‘his eyes met Charlotte's for a second’
      • ‘In a second he was out of bed, running towards the burglar and ‘screeching’ at him to get out.’
      • ‘Everyone bought what was put in the basket without even a second's hesitation.’
      • ‘I opened my mouth for a second and then closed it, not sure what to do.’
      • ‘It is hard to restrain yourself from gobbling them up the second they come to the table.’
      • ‘The second the plane stopped on the runway, half of the passengers leapt up, almost as if choreographed.’
      • ‘Being unaware of time, he didn't know if he'd been dead a few seconds or millions of years.’
      • ‘For a second he looked directly at her - a miracle in itself - and she saw fear in his eyes.’
      • ‘Because, as everyone knows, an item always redeems its value the second you throw it away.’
      • ‘Phew, for a second I thought you were going to tell me something serious.’
      • ‘Whether this process takes seconds or years, God will answer you and show you his love.’
      • ‘Why, wait just one second… that's a gentleman on the stage!’
      • ‘The two top draws for the WWF in the last year were seconds away from going toe to toe.’
      moment, bit, little while, short time, instant, split second
      soon, very soon, in a minute, in a moment, in a trice, in a flash, shortly, any minute, any minute now, in a short time, in an instant, in the twinkling of an eye, in no time, in less than no time, in no time at all, before you know it, before long
      View synonyms
  • 2A sixtieth of a minute of angular distance.

    • ‘In actual numbers its resolution is about half an arc second, which is equivalent of seeing a five cent piece from about 10 kilometres away.’
    • ‘It crosses at a point 50 seconds of arc to the east of the previous year.’
    • ‘These gave results correct to 1 second of arc but were not too practical as the series converged slowly.’
    • ‘By the way, one second of arc is not to be confused as a measure of time!’
    • ‘For a gyroscope in polar orbit, it works out to be about 0.041 arc second per year.’

Origin

Late Middle English: from medieval Latin secunda (minuta) ‘second (minute)’, feminine (used as a noun) of secundus, referring to the ‘second’ operation of dividing an hour by sixty.

Pronunciation

second

/ˈsɛk(ə)nd/

Main definitions of second in English

: second1second2second3

second3

verb

[WITH OBJECT]British
  • Transfer (a military officer or other official or worker) temporarily to other employment or another position.

    ‘I was seconded to a public relations unit’
    • ‘Scottish officers have been seconded to the group from the country's eight forces.’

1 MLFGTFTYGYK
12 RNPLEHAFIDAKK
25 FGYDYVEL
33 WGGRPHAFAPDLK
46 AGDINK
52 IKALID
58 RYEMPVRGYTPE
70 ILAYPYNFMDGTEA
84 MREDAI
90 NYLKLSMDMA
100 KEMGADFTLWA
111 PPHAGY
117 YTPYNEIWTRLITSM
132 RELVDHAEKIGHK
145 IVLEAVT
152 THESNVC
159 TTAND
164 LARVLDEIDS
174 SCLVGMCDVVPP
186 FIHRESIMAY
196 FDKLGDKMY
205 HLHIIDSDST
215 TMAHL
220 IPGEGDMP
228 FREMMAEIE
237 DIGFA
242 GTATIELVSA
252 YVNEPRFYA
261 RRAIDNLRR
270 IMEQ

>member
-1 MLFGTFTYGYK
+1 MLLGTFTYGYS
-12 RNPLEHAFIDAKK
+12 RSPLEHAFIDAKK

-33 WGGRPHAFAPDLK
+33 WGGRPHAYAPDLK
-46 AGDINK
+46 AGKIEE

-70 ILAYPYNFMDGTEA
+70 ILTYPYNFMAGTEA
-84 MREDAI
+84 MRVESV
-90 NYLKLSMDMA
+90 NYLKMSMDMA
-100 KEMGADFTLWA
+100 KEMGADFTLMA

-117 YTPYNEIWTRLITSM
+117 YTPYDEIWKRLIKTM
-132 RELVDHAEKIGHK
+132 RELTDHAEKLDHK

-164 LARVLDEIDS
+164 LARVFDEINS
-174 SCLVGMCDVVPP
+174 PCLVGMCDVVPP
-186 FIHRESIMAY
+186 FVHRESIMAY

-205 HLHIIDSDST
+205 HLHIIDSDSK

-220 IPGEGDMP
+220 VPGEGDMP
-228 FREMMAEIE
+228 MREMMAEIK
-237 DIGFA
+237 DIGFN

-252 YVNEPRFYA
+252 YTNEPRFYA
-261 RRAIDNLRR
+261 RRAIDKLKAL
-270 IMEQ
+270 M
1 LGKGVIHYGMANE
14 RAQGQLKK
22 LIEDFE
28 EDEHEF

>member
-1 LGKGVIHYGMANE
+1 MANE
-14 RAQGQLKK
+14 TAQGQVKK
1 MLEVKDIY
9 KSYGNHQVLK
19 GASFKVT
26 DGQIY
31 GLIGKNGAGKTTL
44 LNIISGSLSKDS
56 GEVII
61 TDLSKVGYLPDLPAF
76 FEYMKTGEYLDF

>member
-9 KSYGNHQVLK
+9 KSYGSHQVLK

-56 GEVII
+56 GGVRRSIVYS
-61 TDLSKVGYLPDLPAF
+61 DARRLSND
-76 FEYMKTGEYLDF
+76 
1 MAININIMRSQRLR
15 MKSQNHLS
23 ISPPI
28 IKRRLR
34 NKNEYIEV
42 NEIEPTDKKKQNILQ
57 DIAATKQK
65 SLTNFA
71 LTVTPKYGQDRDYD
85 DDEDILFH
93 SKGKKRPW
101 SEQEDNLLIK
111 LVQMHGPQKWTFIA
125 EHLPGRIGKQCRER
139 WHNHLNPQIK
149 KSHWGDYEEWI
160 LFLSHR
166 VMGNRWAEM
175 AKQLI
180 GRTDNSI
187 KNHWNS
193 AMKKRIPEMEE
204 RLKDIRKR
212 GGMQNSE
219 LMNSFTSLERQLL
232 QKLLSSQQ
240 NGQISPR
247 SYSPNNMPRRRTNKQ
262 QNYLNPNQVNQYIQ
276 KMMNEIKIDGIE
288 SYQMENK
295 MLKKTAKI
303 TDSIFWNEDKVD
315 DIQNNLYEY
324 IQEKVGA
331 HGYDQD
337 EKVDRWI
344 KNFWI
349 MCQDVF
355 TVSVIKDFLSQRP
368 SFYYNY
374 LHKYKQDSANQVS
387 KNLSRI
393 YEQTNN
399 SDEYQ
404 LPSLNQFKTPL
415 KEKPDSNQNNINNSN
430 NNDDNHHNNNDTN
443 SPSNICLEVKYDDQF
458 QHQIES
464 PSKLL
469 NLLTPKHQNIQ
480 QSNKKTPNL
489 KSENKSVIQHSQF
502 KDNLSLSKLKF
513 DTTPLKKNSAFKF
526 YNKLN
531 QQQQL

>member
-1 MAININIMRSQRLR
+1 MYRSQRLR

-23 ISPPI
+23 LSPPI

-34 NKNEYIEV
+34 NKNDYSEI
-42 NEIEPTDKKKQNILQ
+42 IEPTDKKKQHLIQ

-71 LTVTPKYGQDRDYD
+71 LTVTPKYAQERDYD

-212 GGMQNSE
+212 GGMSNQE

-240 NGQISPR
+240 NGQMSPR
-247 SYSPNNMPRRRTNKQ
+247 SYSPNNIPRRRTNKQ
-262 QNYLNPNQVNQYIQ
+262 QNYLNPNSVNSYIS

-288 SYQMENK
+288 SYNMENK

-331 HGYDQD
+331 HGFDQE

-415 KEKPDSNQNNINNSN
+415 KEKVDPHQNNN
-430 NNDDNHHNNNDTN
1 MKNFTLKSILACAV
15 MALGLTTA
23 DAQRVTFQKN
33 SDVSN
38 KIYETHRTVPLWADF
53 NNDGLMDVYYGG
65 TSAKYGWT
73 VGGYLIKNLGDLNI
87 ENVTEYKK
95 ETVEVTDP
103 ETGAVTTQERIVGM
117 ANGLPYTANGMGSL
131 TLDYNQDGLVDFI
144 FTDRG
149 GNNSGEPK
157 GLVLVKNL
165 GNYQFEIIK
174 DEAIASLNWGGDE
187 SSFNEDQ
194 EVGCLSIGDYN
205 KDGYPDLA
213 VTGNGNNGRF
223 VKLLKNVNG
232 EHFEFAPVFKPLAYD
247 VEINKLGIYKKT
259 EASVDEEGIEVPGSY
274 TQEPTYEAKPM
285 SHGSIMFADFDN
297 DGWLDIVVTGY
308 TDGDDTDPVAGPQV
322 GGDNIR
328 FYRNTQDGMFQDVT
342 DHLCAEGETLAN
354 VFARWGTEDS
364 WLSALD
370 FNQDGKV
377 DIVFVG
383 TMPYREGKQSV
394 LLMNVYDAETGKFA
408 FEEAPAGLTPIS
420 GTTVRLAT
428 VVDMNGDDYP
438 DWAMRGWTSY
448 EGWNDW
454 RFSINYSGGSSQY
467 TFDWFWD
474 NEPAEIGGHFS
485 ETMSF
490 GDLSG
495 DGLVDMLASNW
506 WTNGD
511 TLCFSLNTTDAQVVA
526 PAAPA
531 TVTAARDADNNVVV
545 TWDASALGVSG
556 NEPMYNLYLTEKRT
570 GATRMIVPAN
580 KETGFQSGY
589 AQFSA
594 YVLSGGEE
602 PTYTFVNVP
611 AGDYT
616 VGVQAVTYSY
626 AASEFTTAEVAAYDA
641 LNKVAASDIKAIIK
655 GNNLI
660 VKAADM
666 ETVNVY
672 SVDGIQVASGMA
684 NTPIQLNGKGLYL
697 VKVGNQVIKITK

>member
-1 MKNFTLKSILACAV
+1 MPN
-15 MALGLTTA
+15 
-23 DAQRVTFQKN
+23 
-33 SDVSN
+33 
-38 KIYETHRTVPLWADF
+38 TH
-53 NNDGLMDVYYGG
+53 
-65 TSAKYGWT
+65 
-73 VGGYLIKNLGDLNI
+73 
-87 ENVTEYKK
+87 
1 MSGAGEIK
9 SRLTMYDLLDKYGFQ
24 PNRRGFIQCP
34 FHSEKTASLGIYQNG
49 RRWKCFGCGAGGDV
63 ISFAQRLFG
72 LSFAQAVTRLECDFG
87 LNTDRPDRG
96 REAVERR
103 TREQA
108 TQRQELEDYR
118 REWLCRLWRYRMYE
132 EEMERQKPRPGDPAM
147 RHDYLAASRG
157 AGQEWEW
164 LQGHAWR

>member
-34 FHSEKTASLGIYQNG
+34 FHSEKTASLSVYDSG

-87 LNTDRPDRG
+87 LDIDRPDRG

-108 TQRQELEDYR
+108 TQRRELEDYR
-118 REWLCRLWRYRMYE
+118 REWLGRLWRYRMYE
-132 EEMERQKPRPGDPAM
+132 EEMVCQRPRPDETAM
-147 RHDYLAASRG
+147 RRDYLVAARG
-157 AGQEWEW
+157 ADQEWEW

• ‘Workers want to be seconded to the winning company, rather than transferred, to protect their employment rights and pensions.’
    • ‘They are also protesting the employers' refusal to pay benefits to workers seconded to the water utility companies.’
    • ‘Kenneth Mason and Gordon McIvor were seconded to the association and worked as paid officials.’
    • ‘A temporary officer will also be seconded to the Youth Offending Team, on a permanent arrangement.’
    • ‘They want to remain as council employees and be seconded to any private company brought in to run the service.’
    • ‘He anticipated that both the secretary and liaison officer would be seconded from government departments.’
    • ‘Importantly, we have to work out what powers it would have over state and territory police officers seconded to the Australian Crime Commission.’
    • ‘A rank and file police officer seconded to his union to help activate traditionally passive members has been named the Organiser of the Year for 2000.’
    • ‘The Johannesburg Metro Police Department has seconded ten officers dedicated to the enforcement of these by-laws.’
    • ‘One officer seconded from the Premier's Department is there now.’
    • ‘This trend continued after Crown rule in 1858 and nearly all military engineers seconded to the Indian Army were British sapper officers.’
    • ‘When finishing her general training she was seconded to work in a maternity unit for three months.’
    • ‘Not long after he was seconded to the Royal Air Force as a liaison officer, he claimed he had annoyed the Brigadier.’
    • ‘Commodore Dayka Smythe was a gunnery control officer seconded to the Royal Navy at the time of the Normandy invasion.’
    • ‘Reed was its national convenor, while Bone and Cook were seconded to work for the forum from their Rotherham Council jobs.’
    • ‘With fronts opening up in the Mediterranean area, the regiment was seconded to the Australian army.’
    • ‘Prior to that he worked in the government economic service and was seconded to the Forestry Commission and the Scottish Office.’
    • ‘In May 1942, Truscott, as a colonel, was seconded to Combined Operations headquarters in London.’
    • ‘The mutual aid process, in which officers are seconded to other forces, has also come under scrutiny.’
    assign temporarily, lend
    View synonyms

Origin

Early 19th century: from French en second ‘in the second rank (of officers)’.

Pronunciation

second

/sɪˈkɒnd/